There’s been a lot of talk over the past few months (and really, years) about how content curation is the next wave of social media. The reasoning goes that with the massive rise in new information channels spewing a flood of content at consumers, we’re teetering in the midst of an attention crash of sorts.
Better content filtering – feed searches and such – is one way to cope, paired with dedicated tools and even people whose job it is to curate all that information into useful collections for the rest of us. The tools – social bookmarkers like Delicious for example – help everyone who uses them become a vast web of curators in effect. Newer tools like Alltop in effect attempt to curate blogs around selected topics. And link sharing via Twitter and Facebook are exploding the concept even further, with more focus on realtime push and less on the archiving and organizing aspect found in social bookmarking.
I’d like to highlight an older kind of Web content curation, that I think often gets left out of this conversation: the link blog. It wraps the “filtered and trusted firehose” style of link sharing found on Twitter with a touch of commentary and editorial that ads real value and context to those links.
Boing Boing, kind of the granddaddy of all link blogs, bills itself as “A directory of wonderful things.” Which it truly is – it’s a firehose of content in its own right, but of organized content sprinkled with light editorial provided by interesting authors, serving as something of a guided tour to all the quirky parts of the Web.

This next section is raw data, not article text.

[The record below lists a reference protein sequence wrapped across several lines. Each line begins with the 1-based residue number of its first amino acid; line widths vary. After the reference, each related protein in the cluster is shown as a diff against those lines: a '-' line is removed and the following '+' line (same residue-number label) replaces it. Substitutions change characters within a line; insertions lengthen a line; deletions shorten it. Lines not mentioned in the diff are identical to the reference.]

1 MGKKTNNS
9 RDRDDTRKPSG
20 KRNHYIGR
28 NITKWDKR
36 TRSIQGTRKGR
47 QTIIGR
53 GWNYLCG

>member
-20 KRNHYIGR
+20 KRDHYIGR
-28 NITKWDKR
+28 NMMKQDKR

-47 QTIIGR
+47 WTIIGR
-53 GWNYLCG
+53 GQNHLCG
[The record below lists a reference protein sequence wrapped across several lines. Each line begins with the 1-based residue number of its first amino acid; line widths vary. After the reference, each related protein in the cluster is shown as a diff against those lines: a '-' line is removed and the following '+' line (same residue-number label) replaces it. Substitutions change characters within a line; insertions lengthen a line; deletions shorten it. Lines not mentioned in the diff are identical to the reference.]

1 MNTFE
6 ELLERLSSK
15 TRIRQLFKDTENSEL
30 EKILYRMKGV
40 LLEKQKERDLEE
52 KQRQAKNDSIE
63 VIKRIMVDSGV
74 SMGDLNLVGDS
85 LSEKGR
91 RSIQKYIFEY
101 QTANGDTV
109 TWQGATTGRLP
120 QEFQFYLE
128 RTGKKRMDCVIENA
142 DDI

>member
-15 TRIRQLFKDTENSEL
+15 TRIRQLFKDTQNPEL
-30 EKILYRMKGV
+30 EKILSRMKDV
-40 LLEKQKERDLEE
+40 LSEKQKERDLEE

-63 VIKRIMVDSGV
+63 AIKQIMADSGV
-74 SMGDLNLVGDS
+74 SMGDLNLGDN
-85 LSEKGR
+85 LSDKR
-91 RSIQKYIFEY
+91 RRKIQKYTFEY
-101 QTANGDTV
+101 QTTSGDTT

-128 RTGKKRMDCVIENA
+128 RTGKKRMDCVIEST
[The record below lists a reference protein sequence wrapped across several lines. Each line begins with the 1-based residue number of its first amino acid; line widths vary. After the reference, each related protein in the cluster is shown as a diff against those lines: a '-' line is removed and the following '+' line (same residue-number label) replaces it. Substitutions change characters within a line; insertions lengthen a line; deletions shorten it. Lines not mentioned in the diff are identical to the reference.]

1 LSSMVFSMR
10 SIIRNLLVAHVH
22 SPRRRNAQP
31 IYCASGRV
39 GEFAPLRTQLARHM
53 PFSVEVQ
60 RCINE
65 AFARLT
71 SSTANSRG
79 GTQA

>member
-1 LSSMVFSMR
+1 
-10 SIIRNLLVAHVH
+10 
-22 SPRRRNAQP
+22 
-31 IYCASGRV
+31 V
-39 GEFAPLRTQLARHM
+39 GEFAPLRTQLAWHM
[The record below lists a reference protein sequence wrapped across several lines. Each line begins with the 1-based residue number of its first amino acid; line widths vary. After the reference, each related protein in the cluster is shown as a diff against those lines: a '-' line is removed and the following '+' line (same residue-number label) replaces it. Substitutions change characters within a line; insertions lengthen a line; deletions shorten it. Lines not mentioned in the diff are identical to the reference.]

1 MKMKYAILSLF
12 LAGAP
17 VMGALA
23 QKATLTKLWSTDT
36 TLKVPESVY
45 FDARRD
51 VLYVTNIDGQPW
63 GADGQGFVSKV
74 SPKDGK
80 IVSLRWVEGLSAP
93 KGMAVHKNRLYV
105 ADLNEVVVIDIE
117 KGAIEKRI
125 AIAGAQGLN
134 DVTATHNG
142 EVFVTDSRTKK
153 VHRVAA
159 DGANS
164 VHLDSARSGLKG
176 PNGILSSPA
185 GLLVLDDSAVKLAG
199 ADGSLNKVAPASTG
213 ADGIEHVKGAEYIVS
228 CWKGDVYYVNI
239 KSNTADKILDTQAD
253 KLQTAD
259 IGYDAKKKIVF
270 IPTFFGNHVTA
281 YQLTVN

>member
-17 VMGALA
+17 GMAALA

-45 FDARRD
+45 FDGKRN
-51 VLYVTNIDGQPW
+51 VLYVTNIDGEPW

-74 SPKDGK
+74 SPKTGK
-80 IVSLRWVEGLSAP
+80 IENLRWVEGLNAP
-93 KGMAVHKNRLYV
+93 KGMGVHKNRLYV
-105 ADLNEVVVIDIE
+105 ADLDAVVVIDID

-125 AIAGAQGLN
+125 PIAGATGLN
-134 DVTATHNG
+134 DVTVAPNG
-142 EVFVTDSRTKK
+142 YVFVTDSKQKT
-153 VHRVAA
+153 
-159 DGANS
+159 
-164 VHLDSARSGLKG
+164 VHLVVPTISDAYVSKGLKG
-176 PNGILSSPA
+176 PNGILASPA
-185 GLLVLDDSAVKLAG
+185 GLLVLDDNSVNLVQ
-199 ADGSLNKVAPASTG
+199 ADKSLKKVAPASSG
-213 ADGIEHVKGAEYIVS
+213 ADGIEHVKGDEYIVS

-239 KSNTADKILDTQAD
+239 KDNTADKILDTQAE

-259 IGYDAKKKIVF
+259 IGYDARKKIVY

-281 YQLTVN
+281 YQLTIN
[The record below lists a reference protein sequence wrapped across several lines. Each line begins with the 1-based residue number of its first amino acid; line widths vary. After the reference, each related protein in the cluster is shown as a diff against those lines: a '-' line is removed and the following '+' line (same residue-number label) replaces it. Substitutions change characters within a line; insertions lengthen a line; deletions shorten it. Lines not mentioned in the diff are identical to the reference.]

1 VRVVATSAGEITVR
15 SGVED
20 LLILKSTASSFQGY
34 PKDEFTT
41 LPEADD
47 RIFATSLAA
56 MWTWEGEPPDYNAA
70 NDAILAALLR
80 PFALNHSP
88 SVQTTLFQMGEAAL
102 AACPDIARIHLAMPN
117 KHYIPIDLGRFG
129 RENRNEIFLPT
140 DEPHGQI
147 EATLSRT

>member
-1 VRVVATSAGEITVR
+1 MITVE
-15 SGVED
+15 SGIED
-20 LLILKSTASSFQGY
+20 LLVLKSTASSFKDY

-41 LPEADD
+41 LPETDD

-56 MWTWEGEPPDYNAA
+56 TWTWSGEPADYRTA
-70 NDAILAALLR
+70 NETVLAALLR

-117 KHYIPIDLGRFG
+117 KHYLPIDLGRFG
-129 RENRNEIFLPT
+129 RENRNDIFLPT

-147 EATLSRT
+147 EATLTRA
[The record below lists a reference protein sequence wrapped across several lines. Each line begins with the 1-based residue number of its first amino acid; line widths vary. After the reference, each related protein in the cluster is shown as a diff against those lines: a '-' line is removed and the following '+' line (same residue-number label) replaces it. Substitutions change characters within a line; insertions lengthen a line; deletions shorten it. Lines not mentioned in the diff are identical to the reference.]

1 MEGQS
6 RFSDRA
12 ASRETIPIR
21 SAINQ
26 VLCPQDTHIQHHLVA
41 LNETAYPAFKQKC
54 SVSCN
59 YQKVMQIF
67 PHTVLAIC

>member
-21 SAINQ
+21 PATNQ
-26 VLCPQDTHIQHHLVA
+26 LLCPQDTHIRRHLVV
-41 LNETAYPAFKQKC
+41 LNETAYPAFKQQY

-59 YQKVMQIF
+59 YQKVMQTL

Daring Fireball, the link-ish blog of John Gruber, in contrast is mostly focused on the Apple community and in particular the Apple developer community. Lots of small links, with a sentence or few of editorial, interspersed with a longer article here and there.
Neither blog is designed to really “curate” content for long term categorization and reference in the way a social bookmarking tool does, yet they do spew out links in much the way you’ll find on Twitter. The value, and the difference, lies in the commentary attached to each link, commentary coming from sources whose judgement and authority many people trust.
It’s because of this short form editorial, from authoritative authors, that they are both among my first stops in the morning. I trust the Boing Boing crew and Mr. Gruber to find and share interesting, relevant links and I enjoy the bits of commentary they provide on each.
In the current era of mass link sharing via social networks, Boing Boing and DF can appear to almost be anachronisms. After all, blogs are soooo 2007, right? But their continued success and relevance I think points to a larger point: everyone has their own preferences for how they consume drips from that grand firehose of Web content, and no one tool or format is the “right” one.
Some people prefer to consume curated content in 140 characters or less (Twitter), some want it only from close trusted friends and in lower volume (Facebook), and some enjoy it with a bit more commentary fed out via RSS readers (link blogs). Which is why I see a future filled with a variety of Web content curation tools and styles, and tend to discount all the frantic stories that surface about how the rise of App X will kill Apps Y, Z, and everything else for that matter. In the case of Web content curation, we have a wide variety of tools and styles already co-existing, as people select what best suits their needs and taste.
Found via a post over on Virtual Economics (“The growing value of URLs you can easily spell out in dead bodies“), I have to give a hat tip to the spammers (ahem, marketers) behind this little innovation in our field: